Once again, Isaiah teaches us through a prophetic description of what our Spirit-led Savior was sent to do and what His salvation does to us who believe. In Isaiah 61:1-3 we learn what the Holy Spirit in Jesus enabled Him to accomplish. Then, beginning in Isaiah 61:3-9 we learn what that same Spirit does in us. Isaiah 61:10-11 closes with a song that every, genuine Christian can sing. This chapter functions for the church by causing us to evaluate whether what is said about Jesus’ ministry has actually happened to us (or, better, is still happening to us who believe). Has Isaiah 61:1-3 happened to us? Is it still going on in some measure? Is it true that everyone of us who believes can truly “be called the priests of the Lord…the ministers of our God”? (cf. Isaiah 61:6) Can we say, “he has clothed me with the garments of salvation; he has covered me with the robe of righteousness…”? (cf. Isaiah 61:10). Isaiah’s prophecy functions by urging us to evaluate whether these things are somewhat true of us. If they are not, then our presence in worship or our profession of faith in Christ may be futile. Our Lord, of course, selects this section to read as recorded in Luke 4:16-22. Thankfully, Jesus stopped reading where He did! His sacrifice on the cross for our sins made it possible for us to experience His salvation. Certainly something to rejoice in!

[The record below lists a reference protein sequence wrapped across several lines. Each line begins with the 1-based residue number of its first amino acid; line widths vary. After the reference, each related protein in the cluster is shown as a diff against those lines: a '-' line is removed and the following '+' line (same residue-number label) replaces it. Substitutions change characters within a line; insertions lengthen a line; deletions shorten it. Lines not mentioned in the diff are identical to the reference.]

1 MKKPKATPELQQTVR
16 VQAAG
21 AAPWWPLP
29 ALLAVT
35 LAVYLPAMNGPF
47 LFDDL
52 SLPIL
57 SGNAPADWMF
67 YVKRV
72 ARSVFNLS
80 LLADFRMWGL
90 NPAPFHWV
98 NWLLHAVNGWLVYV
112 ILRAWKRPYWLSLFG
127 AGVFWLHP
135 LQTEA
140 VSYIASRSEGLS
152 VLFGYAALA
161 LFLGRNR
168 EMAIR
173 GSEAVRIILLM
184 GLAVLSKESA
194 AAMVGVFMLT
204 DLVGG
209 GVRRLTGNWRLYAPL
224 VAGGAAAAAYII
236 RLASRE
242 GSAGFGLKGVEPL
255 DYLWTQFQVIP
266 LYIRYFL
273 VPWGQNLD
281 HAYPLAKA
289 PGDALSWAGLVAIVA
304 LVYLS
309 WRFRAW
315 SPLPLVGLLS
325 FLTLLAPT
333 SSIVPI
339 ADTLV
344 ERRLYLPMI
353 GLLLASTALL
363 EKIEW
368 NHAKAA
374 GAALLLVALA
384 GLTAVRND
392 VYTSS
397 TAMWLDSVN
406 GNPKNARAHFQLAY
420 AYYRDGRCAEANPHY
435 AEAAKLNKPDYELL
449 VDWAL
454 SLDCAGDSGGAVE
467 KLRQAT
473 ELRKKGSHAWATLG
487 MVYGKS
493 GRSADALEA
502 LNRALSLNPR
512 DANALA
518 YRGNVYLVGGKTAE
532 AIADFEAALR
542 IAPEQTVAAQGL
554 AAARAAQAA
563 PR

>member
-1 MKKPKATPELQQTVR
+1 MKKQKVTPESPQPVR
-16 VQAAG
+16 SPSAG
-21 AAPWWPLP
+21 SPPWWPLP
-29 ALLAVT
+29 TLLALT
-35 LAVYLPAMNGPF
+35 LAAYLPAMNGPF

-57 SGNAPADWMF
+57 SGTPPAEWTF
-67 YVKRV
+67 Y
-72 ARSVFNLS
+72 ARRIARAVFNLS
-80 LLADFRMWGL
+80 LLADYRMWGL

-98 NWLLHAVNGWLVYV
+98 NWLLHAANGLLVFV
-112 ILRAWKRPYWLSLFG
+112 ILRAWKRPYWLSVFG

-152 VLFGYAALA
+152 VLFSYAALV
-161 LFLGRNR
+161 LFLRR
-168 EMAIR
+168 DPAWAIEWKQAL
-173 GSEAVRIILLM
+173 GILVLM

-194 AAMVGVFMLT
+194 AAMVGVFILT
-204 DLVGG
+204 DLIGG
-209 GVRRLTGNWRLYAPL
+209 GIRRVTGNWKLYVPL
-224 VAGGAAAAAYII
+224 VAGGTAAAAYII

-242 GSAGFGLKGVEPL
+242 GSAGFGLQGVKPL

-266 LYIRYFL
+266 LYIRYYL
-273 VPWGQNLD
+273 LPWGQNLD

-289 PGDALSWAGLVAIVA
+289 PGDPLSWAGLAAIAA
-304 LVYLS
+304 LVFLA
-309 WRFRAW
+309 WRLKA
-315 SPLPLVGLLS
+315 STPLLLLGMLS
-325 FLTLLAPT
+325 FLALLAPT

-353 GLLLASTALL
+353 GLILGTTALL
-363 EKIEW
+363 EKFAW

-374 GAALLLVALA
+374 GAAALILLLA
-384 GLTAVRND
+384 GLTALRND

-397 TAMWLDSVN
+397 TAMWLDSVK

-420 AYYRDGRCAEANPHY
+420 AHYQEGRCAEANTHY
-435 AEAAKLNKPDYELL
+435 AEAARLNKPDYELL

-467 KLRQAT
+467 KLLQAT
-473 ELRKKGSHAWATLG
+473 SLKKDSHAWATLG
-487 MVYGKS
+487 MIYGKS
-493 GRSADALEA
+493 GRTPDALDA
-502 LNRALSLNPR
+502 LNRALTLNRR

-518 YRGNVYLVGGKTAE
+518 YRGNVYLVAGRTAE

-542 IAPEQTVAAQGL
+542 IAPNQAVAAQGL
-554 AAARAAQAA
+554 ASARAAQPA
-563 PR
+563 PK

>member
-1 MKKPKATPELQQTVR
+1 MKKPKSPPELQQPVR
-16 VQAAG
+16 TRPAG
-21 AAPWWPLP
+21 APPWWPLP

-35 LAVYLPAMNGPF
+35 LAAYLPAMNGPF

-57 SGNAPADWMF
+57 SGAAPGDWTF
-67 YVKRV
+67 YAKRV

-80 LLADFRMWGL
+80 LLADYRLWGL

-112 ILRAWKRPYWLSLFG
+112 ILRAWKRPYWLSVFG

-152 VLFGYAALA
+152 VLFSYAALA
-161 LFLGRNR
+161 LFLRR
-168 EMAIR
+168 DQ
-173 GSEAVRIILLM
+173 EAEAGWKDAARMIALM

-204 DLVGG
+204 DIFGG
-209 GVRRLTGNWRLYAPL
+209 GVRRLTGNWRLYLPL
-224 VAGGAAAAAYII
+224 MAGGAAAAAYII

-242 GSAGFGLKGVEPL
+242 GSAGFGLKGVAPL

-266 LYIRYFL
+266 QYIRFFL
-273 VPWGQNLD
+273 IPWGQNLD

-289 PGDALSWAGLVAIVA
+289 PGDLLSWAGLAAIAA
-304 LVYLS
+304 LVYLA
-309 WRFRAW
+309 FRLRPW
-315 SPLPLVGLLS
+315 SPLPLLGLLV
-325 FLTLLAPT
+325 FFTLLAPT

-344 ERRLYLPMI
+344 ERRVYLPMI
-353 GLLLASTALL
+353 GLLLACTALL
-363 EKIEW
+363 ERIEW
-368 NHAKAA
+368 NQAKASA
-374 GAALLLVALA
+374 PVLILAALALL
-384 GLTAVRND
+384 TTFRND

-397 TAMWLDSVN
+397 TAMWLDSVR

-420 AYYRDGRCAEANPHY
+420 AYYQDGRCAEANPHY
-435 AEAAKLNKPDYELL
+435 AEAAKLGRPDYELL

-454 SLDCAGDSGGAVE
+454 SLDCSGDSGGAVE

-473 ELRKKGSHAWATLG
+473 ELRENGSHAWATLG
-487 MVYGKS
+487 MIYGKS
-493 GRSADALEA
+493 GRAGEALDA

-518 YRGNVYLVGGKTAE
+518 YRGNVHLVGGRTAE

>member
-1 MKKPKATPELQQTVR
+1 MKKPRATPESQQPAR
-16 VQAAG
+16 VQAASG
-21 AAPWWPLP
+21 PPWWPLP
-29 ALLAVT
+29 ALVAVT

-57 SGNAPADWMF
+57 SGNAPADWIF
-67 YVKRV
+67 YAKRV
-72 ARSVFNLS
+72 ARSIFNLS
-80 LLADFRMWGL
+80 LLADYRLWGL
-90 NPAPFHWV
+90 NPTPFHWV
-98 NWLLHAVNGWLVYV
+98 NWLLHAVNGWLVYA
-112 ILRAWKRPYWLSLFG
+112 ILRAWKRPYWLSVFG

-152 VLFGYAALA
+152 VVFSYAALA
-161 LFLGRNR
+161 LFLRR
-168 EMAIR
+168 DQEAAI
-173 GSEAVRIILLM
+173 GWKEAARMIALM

The bulk of Isaiah 59 describes the terrible state of God’s people (cf. Isaiah 59:1-2). Then, in Isaiah 59:16 God steps in to do what human beings could not do. Theology is being conveyed through prophetic description (what God promises to do for His people). So we have to ask ourselves: “Is this description true to some extent now in our lives?” However, before we get to our response, we should note Isaiah 59:17. Long before Paul instructs Christians to put on the whole armor of God (cf. Ephesians 6:11, 13), Isaiah tells us that our God put on the armor. The clothing tells what God was going to do–bring righteousness and salvation to His people. While God is ready to do battle against his enemies (cf. Isaiah 59:17-18), He is also ready to deliver those who repent (cf. Isaiah 59:20). Isaiah 59:21 explains what is true of every repentant Christian. It’s time to ask ourselves in church whether we’ll be on the receiving end of “repayment to his enemies” or “a Redeemer…to those…who turn from transgression.” Isaiah continues his assault on all who profess faith in Christ, but do not show evidence of a living faith at work. We have the desire and capacity for righteous living because, on the cross, our Savior experienced God’s wrath aimed at his adversaries (cf. Isaiah 59:18).